July 18, 2006

Few "Christians" Appear to Be Christians

What does it mean to be a Christian? Is telling people you are a Christian sufficient? Is believing in church dogma regarding Jesus sufficient? Can one be a Christian without attempting to follow the spirit of what Jesus allegedly taught?

We atheists are fond of criticizing the Christian bible. We highlight the contradictions, the irrational superstitions, and the numerous examples of intolerance and cruelty. And yet many of us agree with much of what Jesus supposedly taught. One of the most often repeated messages throughout the bible was that a society can be judged based on how it treats its poor. I agree with this. The bible is filled with calls to look out for the least fortunate among us, and I agree with this.

However, when I look at those Americans who speak the loudest about their Christianity (i.e., the Christian right), I see little compassion for the poor. Unless I am severely mistaken about what it means to be Christian, this seems to be blatant hypocrisy. When George W. Bush, a self-proclaimed Christian, institutes tax cuts for the wealthy while cutting programs to aid the poor, can this be anything other than hypocrisy? When he chooses preemptive war and the steep cost that comes with it over domestic programs to improve education, health care, etc., can this be reconciled with Christianity?

In my local paper, an article recently appeared about Mississippi's "castle doctrine." This is a new law which states that I am permitted to use lethal force to defend my home, automobile, or business. If I shoot someone who I perceive to be threatening my home, car, or business, this law says that I "shall be presumed to have reasonable feared imminent death or great bodily harm" and that I have "no duty to retreat" before using lethal force. In other words, this law allows deadly force as a first resort, even in public places such as a city street or parking lot. Alabama, Florida, Georgia, Kentucky, Kansas, and Oklahoma have similar laws.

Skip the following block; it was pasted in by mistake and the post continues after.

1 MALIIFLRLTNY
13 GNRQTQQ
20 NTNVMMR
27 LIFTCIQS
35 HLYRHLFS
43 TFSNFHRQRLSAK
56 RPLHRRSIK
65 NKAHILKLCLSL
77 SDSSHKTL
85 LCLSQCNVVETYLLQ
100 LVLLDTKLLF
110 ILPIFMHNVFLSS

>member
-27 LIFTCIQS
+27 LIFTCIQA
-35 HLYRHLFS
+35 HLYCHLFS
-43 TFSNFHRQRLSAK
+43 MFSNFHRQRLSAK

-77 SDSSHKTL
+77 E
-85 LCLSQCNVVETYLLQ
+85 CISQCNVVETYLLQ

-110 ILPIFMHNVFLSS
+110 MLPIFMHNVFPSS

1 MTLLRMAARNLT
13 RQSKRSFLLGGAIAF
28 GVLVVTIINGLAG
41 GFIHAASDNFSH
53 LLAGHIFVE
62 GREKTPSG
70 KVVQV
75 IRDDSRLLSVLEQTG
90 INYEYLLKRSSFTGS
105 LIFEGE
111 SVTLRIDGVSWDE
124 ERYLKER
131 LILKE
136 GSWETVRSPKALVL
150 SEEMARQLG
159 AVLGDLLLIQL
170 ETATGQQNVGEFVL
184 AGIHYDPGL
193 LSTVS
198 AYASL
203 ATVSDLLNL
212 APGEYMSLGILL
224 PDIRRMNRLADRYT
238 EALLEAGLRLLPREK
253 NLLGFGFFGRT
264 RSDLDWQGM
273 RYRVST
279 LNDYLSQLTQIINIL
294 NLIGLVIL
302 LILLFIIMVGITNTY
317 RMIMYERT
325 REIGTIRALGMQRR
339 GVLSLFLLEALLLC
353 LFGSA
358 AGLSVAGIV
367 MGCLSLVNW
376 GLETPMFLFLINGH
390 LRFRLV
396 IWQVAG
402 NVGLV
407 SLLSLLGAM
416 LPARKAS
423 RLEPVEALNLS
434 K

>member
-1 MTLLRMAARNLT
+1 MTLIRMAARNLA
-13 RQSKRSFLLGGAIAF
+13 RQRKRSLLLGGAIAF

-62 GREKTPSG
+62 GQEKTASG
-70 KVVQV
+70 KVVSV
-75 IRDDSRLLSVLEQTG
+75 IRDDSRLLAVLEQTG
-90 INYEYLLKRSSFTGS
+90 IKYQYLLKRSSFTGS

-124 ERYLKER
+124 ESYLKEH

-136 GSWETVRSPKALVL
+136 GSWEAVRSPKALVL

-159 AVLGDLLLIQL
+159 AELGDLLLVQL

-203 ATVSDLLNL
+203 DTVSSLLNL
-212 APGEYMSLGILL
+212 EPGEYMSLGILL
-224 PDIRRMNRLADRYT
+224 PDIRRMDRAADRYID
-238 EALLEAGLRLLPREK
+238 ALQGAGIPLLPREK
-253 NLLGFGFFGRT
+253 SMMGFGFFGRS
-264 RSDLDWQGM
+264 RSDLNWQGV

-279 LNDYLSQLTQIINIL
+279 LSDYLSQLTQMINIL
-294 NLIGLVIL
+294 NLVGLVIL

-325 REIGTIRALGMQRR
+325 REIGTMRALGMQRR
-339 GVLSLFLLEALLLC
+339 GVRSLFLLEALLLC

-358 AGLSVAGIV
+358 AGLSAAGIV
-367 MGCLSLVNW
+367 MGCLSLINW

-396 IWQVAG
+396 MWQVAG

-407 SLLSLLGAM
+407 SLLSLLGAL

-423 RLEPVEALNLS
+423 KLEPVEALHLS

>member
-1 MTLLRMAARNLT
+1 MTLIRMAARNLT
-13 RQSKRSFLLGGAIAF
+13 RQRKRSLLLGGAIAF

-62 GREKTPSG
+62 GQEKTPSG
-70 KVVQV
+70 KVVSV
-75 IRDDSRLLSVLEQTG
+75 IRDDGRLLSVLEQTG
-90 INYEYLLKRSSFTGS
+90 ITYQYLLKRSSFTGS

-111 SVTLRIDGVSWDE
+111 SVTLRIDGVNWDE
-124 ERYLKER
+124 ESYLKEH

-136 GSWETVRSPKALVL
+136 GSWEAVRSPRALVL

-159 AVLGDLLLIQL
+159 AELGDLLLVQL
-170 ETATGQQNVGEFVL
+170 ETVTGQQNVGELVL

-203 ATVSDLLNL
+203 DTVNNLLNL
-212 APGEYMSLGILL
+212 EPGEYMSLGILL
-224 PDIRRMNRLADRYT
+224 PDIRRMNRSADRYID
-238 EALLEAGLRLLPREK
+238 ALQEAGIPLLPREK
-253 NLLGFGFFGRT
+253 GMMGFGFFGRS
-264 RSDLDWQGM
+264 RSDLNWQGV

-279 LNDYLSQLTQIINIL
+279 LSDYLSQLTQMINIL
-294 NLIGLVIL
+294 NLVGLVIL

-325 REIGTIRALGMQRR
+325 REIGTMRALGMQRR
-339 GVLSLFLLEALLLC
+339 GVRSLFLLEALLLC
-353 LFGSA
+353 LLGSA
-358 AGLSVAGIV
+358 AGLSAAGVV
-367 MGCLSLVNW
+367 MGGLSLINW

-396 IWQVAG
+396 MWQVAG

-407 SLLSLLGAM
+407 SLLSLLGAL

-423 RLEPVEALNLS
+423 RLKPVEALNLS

The people who are the most vocal in their support for this law overwhelmingly identify themselves as Christian. And yet, if their bible was clear about anything, it was that we should not be overly attached to things. Wasn't Jesus supposed to have said something about turning the other cheek?

I see at least two possibilities here. First, among those who call themselves Christians, most are hypocrites and only a tiny minority can rightly be called Christian. If this is the case, then I hold the minority of real Christians responsible for failing to define what it means to be a Christian and for holding the hypocrites accountable. The second possibility is that being a Christian has little to nothing to do with following the alleged teachings of Jesus. In this case, I'm not sure that the term has any valid meaning and is simply misleading, especially when applied to morality.

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